Co-Lin opens new childhood education building
The Early Childhood Education program at Copiah-Lincoln Community College has just settled in to its new upgraded facility, and some might say the move was 37 years in the making.
The building took a little over a year to build and was completed in November, said Jackie Martin, dean of the Career and Technical school. The program had been in the same building since it started back in 1978.
It cost $2.1 million in state bond money and $400,000 additional local county funds to build and furnish. The building has interesting architectural elements like curved walls, a varied layout and sky-lit beams.
“It’s been long overdue,” Martin said at an open house Tuesday. “We’re excited to have it. It’s definitely something that is utilized by many of the faculty and staff, but it’s also a program that has one of the highest enrollments as well.”
One important upgrade is the security system. Each parents and student has a code to enter the building, and everyone else must be buzzed in. There is a computer lab, eating area, teacher and student workrooms, a conference room, large storage area and outdoors there is a covered area as well as a whimsical new playground.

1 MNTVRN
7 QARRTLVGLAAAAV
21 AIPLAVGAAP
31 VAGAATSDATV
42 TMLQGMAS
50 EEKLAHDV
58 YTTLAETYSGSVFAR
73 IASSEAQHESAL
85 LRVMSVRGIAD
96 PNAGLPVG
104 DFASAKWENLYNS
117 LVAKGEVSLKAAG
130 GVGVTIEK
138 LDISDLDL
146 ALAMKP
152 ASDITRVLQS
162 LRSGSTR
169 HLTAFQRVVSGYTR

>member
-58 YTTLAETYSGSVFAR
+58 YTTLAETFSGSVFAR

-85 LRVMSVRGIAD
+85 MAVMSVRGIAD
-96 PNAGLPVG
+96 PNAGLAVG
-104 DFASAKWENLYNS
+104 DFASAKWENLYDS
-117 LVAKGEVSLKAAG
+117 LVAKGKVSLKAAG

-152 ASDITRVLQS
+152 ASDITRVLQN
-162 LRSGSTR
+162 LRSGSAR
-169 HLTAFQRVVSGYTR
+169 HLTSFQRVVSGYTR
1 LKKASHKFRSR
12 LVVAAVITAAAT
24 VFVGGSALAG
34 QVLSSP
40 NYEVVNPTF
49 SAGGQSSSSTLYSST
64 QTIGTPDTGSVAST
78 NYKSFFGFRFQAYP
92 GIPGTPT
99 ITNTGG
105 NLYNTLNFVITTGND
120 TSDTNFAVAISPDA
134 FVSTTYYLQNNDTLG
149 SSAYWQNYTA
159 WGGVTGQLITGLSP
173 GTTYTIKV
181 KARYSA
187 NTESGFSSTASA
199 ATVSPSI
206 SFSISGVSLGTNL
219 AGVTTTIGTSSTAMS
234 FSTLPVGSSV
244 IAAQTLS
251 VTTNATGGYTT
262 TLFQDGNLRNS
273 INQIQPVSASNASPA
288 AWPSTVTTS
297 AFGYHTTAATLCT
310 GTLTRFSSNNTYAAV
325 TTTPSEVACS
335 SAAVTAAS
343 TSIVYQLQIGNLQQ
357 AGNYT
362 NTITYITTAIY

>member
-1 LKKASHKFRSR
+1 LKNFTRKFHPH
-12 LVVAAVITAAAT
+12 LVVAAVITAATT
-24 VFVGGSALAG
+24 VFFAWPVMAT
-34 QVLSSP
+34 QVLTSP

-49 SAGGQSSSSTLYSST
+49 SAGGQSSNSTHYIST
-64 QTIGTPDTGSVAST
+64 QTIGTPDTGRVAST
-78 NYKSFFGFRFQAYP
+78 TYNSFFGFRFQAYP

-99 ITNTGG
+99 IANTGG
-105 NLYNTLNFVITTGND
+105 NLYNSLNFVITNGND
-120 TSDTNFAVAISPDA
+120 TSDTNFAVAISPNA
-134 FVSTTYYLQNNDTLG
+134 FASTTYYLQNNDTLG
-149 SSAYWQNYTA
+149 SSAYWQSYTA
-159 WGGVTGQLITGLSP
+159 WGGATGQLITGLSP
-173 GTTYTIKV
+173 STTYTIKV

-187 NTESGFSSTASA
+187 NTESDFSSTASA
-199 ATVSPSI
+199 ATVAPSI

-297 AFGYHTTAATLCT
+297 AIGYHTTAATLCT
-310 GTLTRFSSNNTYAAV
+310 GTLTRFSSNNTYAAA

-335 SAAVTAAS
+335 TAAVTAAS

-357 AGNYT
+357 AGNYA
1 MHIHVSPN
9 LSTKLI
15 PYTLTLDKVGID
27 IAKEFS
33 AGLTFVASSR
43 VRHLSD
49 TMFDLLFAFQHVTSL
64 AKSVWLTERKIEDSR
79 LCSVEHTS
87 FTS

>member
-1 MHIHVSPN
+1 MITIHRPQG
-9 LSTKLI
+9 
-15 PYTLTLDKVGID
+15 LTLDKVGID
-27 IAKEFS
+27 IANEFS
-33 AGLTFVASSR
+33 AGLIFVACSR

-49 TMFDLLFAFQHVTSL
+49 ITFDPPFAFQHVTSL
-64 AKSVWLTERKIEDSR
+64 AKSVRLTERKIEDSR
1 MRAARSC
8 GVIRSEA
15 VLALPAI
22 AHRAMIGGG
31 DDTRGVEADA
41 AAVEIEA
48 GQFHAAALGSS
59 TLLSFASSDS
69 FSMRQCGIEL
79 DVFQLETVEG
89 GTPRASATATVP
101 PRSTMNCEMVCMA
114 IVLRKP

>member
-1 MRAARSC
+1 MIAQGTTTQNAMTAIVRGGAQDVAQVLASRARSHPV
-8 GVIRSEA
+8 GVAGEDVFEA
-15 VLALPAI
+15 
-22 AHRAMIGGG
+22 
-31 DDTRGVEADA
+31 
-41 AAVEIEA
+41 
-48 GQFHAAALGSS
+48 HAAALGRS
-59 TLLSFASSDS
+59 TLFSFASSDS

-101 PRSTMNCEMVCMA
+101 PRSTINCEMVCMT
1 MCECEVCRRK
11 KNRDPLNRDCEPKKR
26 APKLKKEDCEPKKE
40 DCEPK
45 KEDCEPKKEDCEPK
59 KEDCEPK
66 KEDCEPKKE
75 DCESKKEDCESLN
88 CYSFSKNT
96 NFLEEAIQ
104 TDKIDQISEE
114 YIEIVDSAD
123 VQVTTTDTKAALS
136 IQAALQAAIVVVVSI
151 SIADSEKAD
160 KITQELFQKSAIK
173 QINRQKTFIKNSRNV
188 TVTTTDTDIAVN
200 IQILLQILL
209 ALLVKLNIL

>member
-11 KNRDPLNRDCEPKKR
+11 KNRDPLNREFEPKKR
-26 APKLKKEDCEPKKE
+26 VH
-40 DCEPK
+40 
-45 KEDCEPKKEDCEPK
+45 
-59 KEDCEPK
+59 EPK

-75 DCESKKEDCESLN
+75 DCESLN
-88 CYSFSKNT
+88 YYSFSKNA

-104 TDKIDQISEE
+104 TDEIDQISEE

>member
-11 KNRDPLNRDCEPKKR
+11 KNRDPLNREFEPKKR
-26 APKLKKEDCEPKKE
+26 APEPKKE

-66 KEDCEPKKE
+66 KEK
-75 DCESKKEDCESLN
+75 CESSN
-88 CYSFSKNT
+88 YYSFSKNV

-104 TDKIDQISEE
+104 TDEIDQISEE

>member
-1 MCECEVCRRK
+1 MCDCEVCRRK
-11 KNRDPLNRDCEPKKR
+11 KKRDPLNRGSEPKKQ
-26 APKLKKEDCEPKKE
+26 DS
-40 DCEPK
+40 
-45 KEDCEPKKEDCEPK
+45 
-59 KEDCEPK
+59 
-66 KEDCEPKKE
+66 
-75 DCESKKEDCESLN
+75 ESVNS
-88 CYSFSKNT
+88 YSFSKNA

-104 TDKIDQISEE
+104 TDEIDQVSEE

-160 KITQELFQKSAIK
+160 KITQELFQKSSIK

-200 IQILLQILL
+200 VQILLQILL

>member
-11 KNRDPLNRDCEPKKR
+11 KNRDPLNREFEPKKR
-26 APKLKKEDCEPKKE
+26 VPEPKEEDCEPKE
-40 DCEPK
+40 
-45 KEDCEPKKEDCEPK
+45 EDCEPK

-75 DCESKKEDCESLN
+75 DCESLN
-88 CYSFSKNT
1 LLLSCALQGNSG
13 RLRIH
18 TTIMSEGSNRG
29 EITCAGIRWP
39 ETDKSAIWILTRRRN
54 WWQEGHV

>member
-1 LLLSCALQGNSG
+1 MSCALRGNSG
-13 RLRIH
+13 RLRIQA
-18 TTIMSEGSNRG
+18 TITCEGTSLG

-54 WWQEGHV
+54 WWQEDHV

The children who go to preschool at the facility are mostly children of faculty and staff, and a few are students’ children. They are receiving an early education that is more advanced than that of most daycares.
“Most regular daycares don’t know this but even No Child Left Behind had a curriculum for 2-, 3- and 4-year-olds,” said Mary Price, program coordinator. “There is a Common Core curriculum for twos, threes and fours, so we use that. Most of the kids are going to public schools where Common Core is used, so this helps them get ready for that.”
Co-Lin’s Early Childhood Education program has a lab school, meaning students work with children on campus rather than going out into the community to a daycare or school. It’s a more controlled environment — the facility has observation windows for each classroom so that students can observe children without disturbing the teachers and kids.
“The students love it,” Martin said.
Each student does a case study for a particular child, for whom they create objectives or lesson plans. They observe the child’s language, cognitive and fine motor skills, among others.
The students in the program are working toward their Associate of Applied Science degree, which will qualify them to teach at daycares, pre-schools and HeadStart centers or work as assistant teachers or health department licensing agents. The program is one of the largest at Co-Lin, with one of the highest enrollment rates.
“Oh absolutely I think it will attract more students,” Martin said of the new facility.
The new facility, Price said, finally reflects the quality of the program.
“There are accreditations we could’t get before,” Price said. “We feel like we have a top program, and we want to reflect that on paper.”